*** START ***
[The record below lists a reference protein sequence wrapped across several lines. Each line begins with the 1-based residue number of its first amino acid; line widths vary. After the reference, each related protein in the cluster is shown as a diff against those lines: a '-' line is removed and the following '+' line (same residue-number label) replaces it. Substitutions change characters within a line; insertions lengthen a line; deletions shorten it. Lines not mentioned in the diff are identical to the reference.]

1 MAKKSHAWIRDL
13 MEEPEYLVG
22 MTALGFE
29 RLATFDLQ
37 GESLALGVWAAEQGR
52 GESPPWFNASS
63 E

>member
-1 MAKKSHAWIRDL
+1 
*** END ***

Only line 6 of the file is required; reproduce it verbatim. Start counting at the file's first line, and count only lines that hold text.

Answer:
37 GESLALGVWAAEQGR